Pediatric Patients With Uncontrolled Asthma at Risk of Severe COVID-19 Outcomes

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Authors suggest children with uncontrolled asthma should be considered for priority for COVID-19 vaccination.

New research suggest children with uncontrolled asthma could be at a higher risk for hospitalizations and mortality from COVID-19.

A team, led by Ting Shi, PhD, Usher Institute, Edinburgh Medical School, University of Edinburgh, investigated the risk of COVID-19 hospitalization in children with markers for uncontrolled asthma.

In the national incident cohort study, the investigators examined all children in Scotland aged 5-17 years in the linked dataset of the Early Pandemic Evaluation and Enhanced Surveillance of COVID-19 (EAVE II).

Uncontrolled asthma was defined by either a previous asthma hospital admission or oral corticosteroid prescription in the previous 2 years.

The investigators also used a Cox proportional hazard model to develop hazard ratios and confidence intervals for the association of asthma and COVID-19 hospital admission, which was stratified by markers of asthma control, including previous asthma hospital admission and number of previous prescriptions for oral corticosteroids within 2 years of the study start date. The investigators adjusted for age, sex, socioeconomic status, comorbidity, and previous hospital admission.

Patients in risk groups that were either not relevant to the pediatric population, such as chronic obstructive pulmonary disease, coronary heart disease, dementia, and Parkinson disease or patients that had substantial missing data were excluded from the study.

Data on Hospitalizations

Overall there were 752,867 children included in the dataset between March 1, 2020 and July 27, 2021, 8.4% (n = 63,463) of which had clinically-diagnosed and recorded asthma. Looking at this group, 6.8% (n = 4339) had RT-PCR confirmed SARS-CoV-2 infections, 1.5% (n = 67) of which were hospitalized with COVID-19.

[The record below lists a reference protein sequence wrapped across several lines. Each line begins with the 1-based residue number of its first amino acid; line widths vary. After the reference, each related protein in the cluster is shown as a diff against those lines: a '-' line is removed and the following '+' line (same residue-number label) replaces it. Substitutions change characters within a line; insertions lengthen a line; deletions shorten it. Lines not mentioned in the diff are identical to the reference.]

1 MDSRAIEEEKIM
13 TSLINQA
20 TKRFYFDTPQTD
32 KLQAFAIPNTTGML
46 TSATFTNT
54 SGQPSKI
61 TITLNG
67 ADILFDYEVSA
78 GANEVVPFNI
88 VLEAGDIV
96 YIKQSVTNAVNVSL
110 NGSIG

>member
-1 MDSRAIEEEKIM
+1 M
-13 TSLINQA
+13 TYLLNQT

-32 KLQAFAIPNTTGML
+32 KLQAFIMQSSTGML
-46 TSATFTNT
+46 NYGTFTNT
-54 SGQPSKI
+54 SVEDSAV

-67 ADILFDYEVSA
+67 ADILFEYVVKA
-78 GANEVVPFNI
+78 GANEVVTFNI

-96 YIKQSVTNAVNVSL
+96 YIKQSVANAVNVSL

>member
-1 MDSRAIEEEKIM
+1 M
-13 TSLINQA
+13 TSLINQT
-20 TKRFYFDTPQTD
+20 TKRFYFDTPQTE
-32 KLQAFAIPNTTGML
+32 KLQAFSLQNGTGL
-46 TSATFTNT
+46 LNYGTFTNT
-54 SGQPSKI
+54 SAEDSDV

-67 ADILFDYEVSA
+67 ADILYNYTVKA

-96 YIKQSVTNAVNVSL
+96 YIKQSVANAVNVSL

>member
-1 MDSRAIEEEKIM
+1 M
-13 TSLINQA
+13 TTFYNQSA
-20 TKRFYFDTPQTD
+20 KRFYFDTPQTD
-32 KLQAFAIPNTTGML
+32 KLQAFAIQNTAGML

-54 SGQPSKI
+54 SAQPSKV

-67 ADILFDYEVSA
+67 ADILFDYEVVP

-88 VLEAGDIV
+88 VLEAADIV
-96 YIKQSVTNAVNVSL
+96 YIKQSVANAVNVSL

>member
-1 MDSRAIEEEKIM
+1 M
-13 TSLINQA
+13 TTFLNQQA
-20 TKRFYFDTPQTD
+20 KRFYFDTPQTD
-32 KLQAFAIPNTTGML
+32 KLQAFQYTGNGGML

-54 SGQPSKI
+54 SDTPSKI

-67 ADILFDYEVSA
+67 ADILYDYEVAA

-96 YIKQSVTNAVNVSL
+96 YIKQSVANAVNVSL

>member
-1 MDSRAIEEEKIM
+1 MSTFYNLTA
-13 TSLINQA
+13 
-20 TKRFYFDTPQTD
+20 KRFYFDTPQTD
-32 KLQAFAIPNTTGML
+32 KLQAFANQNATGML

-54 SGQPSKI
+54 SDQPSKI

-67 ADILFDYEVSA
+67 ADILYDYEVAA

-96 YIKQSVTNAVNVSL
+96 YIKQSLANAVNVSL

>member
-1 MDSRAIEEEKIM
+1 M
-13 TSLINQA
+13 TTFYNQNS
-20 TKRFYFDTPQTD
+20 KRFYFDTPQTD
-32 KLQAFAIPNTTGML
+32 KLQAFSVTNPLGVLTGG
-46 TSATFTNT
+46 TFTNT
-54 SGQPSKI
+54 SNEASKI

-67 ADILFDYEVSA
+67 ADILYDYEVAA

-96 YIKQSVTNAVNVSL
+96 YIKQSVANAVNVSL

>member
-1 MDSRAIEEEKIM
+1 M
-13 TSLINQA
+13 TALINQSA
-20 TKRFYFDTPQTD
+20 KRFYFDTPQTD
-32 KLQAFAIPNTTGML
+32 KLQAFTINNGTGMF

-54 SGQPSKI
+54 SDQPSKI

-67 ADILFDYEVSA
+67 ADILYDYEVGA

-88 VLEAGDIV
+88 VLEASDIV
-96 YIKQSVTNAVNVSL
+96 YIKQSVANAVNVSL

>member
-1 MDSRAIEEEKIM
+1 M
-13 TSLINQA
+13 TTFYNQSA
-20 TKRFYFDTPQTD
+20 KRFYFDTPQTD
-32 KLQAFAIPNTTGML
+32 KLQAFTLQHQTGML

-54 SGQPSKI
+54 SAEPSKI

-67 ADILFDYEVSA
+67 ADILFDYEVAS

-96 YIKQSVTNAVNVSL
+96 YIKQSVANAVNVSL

For the 689,404 children without asthma, 5.8% (n = 40,231) had confirmed SARS-CoV-2 infections, 0.9% (n = 382) of which were admitted to the hospital with COVID-19.

“The rate of COVID-19 hospital admission was higher in children with poorly controlled asthma than in those with well controlled asthma or without asthma,” the authors wrote.

Adjusting for Uncontrolled Asthma

After using previous hospital data for admissions for asthma as the marker for uncontrolled asthma, the adjusted HR was 6.40 (95% CI, 3.27-12.53) for patients with poorly controlled asthma. This reduced to 1.36 (95% CI, 1.84-6.21) for individuals with 3 or more prescribed courses of corticosteroids, 3.53 (95% CI, 1.87-6.67) for patients with 2 prescribed courses of corticosteroids, 1.52 (95% CI, 0.90-2.57) for individuals with 1 prescribed course of corticosteroids, and 1.34 (95% CI, 0.98-1.82) for patients with no prescribed course compared to individuals without asthma.

“We found that children aged 5–17 years with poorly controlled asthma are at markedly increased (3–6 times higher) risk of COVID-19 hospital admission compared with those without asthma,” the authors wrote. “In summary, we provide national evidence that in children and young people aged 5–17 years, markers of uncontrolled asthma were associated with an increased risk of COVID-19 hospital admission in Scotland.”

The investigators said the study results should drive policy decisions for vaccinations as the 9124 school-aged children in Scotland and 109,488 children in the UK have poorly controlled asthma and should be a priority for vaccination.

The study, “Risk of COVID-19 hospital admission among children aged 5–17 years with asthma in Scotland: a national incident cohort study,” was published in The Lancet Respiratory Medicine.